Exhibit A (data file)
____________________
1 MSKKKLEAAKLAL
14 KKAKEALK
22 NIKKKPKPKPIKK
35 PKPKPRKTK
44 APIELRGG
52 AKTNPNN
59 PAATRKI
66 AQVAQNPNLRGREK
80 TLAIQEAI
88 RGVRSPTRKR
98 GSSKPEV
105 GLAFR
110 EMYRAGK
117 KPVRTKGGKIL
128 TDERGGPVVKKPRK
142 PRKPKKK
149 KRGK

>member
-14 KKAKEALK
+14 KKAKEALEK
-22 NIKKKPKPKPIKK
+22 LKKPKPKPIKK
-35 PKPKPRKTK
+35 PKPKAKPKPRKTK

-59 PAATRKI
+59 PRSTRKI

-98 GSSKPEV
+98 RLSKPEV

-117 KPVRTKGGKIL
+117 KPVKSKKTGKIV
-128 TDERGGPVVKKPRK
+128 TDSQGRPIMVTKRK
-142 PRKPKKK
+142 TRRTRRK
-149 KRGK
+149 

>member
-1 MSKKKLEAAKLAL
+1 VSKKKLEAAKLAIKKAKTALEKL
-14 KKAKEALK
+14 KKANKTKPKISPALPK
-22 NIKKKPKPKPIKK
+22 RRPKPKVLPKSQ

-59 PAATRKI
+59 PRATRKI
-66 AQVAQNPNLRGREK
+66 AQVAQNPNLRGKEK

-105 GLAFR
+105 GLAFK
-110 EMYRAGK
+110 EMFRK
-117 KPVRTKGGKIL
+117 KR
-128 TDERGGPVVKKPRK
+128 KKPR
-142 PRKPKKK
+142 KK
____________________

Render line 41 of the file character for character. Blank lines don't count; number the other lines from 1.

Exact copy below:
+14 KKANKTKPKISPALPK